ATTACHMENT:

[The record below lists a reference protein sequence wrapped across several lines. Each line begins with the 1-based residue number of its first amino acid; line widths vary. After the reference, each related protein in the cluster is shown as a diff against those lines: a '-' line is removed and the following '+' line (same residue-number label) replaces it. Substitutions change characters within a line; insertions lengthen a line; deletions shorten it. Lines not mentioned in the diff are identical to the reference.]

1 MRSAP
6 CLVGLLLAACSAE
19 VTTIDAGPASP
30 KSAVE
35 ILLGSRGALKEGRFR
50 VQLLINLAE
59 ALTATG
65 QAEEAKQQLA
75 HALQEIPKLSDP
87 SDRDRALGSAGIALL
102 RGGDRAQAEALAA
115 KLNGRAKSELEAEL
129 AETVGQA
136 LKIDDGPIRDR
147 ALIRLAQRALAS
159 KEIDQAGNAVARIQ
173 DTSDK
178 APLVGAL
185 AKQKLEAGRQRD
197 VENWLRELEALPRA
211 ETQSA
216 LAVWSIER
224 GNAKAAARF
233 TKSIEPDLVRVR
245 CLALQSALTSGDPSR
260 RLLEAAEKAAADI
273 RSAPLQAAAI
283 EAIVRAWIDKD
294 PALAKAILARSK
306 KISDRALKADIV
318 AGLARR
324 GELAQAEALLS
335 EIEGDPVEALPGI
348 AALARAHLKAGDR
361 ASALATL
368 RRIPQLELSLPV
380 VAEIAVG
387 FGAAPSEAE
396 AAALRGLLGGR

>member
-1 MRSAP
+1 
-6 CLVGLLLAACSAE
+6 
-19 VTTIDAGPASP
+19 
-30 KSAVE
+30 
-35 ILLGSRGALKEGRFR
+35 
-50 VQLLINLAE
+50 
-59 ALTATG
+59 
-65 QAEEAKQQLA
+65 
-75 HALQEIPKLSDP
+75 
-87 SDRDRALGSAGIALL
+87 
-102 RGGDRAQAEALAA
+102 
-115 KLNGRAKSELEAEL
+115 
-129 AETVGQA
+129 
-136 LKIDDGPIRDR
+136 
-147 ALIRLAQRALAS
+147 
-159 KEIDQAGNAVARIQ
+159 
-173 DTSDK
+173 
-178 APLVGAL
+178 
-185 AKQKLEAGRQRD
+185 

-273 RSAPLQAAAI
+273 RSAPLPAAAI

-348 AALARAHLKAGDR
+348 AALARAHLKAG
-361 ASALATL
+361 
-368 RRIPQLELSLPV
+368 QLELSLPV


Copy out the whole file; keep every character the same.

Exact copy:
[The record below lists a reference protein sequence wrapped across several lines. Each line begins with the 1-based residue number of its first amino acid; line widths vary. After the reference, each related protein in the cluster is shown as a diff against those lines: a '-' line is removed and the following '+' line (same residue-number label) replaces it. Substitutions change characters within a line; insertions lengthen a line; deletions shorten it. Lines not mentioned in the diff are identical to the reference.]

1 MRSAP
6 CLVGLLLAACSAE
19 VTTIDAGPASP
30 KSAVE
35 ILLGSRGALKEGRFR
50 VQLLINLAE
59 ALTATG
65 QAEEAKQQLA
75 HALQEIPKLSDP
87 SDRDRALGSAGIALL
102 RGGDRAQAEALAA
115 KLNGRAKSELEAEL
129 AETVGQA
136 LKIDDGPIRDR
147 ALIRLAQRALAS
159 KEIDQAGNAVARIQ
173 DTSDK
178 APLVGAL
185 AKQKLEAGRQRD
197 VENWLRELEALPRA
211 ETQSA
216 LAVWSIER
224 GNAKAAARF
233 TKSIEPDLVRVR
245 CLALQSALTSGDPSR
260 RLLEAAEKAAADI
273 RSAPLQAAAI
283 EAIVRAWIDKD
294 PALAKAILARSK
306 KISDRALKADIV
318 AGLARR
324 GELAQAEALLS
335 EIEGDPVEALPGI
348 AALARAHLKAGDR
361 ASALATL
368 RRIPQLELSLPV
380 VAEIAVG
387 FGAAPSEAE
396 AAALRGLLGGR

>member
-1 MRSAP
+1 
-6 CLVGLLLAACSAE
+6 
-19 VTTIDAGPASP
+19 
-30 KSAVE
+30 
-35 ILLGSRGALKEGRFR
+35 
-50 VQLLINLAE
+50 
-59 ALTATG
+59 
-65 QAEEAKQQLA
+65 
-75 HALQEIPKLSDP
+75 
-87 SDRDRALGSAGIALL
+87 
-102 RGGDRAQAEALAA
+102 
-115 KLNGRAKSELEAEL
+115 
-129 AETVGQA
+129 
-136 LKIDDGPIRDR
+136 
-147 ALIRLAQRALAS
+147 
-159 KEIDQAGNAVARIQ
+159 
-173 DTSDK
+173 
-178 APLVGAL
+178 
-185 AKQKLEAGRQRD
+185 

-273 RSAPLQAAAI
+273 RSAPLPAAAI

-348 AALARAHLKAGDR
+348 AALARAHLKAG
-361 ASALATL
+361 
-368 RRIPQLELSLPV
+368 QLELSLPV